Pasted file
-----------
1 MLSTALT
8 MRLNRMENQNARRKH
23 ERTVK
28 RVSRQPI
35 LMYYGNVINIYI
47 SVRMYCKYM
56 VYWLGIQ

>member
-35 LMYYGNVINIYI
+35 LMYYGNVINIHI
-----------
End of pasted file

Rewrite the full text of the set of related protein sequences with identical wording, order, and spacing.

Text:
1 MLSTALT
8 MRLNRMENQNARRKH
23 ERTVK
28 RVSRQPI
35 LMYYGNVINIYI
47 SVRMYCKYM
56 VYWLGIQ

>member
-35 LMYYGNVINIYI
+35 LMYYGNVINIHI